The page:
Totem Poles

Totem Poles by Bruce Sterling

Book: Totem Poles by Bruce Sterling Read Free Book Online
Authors: Bruce Sterling
 
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    Dirt Complaining and Dirt Harkening were a long-buried married couple.
    â€œI haven’t minded being dead one bit,” said Dirt Complaining. “But now we’ve got space aliens nosing around. And they’re curious about totem poles? Why did you men even make those things?”
    â€œWe were great artists,” said Dirt Harkening.
    â€œFools conjuring up cosmic forces.”
    â€œI miss potlatch,” said Dirt Harkening. “That’s what I’ve missed most, down here in the Earth’s dirt.”
    â€œPotlatch again,” said Dirt Complaining. “Ha! All you big chiefs, pretending to be above all wealth, so spiritual, so potent! Whose robes and amulets were you burning and throwing into the sea? Women’s crafts, women’s treasures!”
    â€œEasy come, easy go,” said Dirt Harkening. “With flying saucers in the sky, our whole Earth is in play. But come what may, dear wife—our squabbles don’t matter anymore.”
    â€œThe heirs of our dead flesh still walk the Earth, husband.”
    â€œThe living take no account of us. People have forgotten that sacred truth was captured in the mighty symbolism of our totem poles. Even though the saucers understand.”
    â€œYour totem poles were vulgar,” said Dirt Complaining. “Big phallic brags !”
    â€œWe artists like that sort of thing. A totem pole that stands up good and stiff—very fine.”
    â€œLet’s see how this ends,” said Dirt Complaining.
    *   *   *
    Ida lowered her combat binoculars. She had pale skin, a heart-shaped face and a bob of lustrous dark hair. “It’s a shame that nobody sees the point of our struggle. What if we’re wrong?”
    Kalinin adjusted his brimless fur Cossack hat. He was a bony, waxy-skinned warrior with high cheekbones and a great beak of a nose. “You and I will be heroes,” he said, looking tenderly upon Ida. “Once we learn how to kill this race of flying saucers.”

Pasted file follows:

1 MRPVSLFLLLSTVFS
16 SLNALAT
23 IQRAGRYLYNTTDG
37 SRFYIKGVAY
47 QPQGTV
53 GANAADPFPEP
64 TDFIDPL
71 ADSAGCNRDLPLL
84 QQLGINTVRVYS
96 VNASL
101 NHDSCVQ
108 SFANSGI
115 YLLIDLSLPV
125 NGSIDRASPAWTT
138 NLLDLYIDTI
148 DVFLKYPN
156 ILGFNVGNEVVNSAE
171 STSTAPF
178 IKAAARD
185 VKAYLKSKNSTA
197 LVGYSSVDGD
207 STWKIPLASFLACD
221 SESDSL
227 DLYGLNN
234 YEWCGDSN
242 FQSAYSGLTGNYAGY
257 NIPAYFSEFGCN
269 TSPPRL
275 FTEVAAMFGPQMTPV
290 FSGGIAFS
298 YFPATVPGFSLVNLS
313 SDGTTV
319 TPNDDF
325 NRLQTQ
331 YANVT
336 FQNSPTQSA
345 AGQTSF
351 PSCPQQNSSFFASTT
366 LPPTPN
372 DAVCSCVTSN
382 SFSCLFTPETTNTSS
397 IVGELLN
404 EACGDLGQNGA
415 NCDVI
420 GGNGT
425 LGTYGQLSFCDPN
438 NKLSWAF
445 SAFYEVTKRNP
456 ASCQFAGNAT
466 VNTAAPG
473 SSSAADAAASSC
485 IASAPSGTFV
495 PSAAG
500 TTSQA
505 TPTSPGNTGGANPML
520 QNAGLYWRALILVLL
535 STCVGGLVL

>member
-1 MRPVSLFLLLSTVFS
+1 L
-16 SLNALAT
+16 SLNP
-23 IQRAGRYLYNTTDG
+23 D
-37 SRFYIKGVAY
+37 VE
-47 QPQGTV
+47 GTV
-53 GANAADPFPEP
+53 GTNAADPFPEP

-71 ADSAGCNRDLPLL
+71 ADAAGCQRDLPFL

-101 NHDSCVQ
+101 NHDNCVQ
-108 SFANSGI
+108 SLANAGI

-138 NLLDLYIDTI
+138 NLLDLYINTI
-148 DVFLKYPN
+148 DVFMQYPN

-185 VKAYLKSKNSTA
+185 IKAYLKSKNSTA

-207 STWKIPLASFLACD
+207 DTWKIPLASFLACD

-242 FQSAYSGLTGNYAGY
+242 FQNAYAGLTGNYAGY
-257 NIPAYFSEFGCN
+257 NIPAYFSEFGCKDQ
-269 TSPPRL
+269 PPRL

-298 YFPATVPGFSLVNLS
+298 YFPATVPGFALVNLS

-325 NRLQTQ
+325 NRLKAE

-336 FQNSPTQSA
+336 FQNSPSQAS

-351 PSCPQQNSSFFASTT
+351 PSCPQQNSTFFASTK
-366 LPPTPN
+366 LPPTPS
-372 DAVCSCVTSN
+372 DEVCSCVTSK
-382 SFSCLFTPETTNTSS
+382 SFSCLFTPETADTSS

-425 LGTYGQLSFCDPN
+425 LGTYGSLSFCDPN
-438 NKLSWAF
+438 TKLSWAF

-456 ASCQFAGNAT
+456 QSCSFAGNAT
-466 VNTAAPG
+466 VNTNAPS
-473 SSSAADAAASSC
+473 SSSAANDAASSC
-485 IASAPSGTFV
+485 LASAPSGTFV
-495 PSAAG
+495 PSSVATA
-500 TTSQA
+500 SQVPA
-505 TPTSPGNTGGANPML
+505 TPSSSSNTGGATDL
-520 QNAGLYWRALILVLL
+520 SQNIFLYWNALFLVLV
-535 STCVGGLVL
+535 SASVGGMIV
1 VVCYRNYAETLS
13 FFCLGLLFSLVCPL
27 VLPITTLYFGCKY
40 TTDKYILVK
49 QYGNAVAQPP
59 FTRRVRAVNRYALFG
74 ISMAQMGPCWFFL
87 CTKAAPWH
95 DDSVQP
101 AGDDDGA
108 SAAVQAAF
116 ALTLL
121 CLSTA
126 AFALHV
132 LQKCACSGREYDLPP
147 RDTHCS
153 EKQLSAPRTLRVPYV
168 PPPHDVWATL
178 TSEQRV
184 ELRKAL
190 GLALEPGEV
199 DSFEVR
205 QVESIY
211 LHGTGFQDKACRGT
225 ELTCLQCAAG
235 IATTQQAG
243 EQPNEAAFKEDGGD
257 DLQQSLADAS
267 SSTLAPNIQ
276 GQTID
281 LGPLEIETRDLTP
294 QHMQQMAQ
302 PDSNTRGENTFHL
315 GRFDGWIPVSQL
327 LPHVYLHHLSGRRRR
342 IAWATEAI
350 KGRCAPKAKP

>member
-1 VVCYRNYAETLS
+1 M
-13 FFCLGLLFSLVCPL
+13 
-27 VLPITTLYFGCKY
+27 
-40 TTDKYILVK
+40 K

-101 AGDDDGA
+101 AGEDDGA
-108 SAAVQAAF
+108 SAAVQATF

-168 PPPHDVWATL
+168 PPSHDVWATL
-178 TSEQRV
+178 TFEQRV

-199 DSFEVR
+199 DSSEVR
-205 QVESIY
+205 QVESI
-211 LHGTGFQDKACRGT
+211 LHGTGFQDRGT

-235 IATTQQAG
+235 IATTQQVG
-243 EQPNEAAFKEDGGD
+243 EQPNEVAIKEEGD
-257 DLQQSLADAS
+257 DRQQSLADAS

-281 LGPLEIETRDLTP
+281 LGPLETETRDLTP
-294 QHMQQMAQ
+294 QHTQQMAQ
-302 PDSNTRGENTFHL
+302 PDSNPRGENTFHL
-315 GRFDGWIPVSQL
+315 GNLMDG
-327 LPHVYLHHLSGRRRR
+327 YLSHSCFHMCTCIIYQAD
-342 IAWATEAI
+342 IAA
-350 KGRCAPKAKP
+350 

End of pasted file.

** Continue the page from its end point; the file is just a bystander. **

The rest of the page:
â€œBut the saucers are saving the very Earth that mankind destroyed!”
    â€œIf you wash an apple before eating it, do you do that for the apple’s good?”
    Heaped with garbage, a chain of filthy diesel trucks lumbered toward the vast scar of the coal mine, here in the Donbass region of the Ukraine. One after another, with distant groans and screeches, the great trucks dumped their trash. It was high noon, with a glaring sun.
    The alien creatures had three primary forms—one for the air, one for the sea, and one fearsome form that infested the Earth itself.
    The air invaders resembled classic flying saucers. They haunted Earth’s skylines, absorbing pollutants. In their seagoing form, the saucers took on shapes like whales. They devoured poison gyres of floating plastic with their ivory teeth, and filtered toxins with their dark baleen. And the subterranean saucers were colossal, rubbery, saucer worms. They infested mankind’s mines and landfills, erasing every scrap of poison they found.
    Thanks to the aliens, the withered fields and rain forests, stricken by every form of human rapacity, were blooming again. Happy dolphins and gallant tuna swam the open seas. Wild pigs roamed the taiga like the wind. The planet’s molten poles were freezing again as the rising seas receded.
    The very largest of the chthonic saucer worms was here in a Donbass coal mine. Kalinin’s sworn goal in life was to kill this worm. For weeks, militarized Russian diesel trucks had been dumping nuclear waste into the mine, filling it with choice bait for the saucers. Lured by this bonanza of filth, an armada of the flying saucers had burrowed into the shaft and had merged their bodies to form a vast and lumpy worm.
    Sheltered by a rampart of wet sandbags, Kalanin and Ida watched one of the great, silvery saucers fly by overhead. Kalinin’s ragtag paramilitary warriors set up a rousing antiaircraft fire

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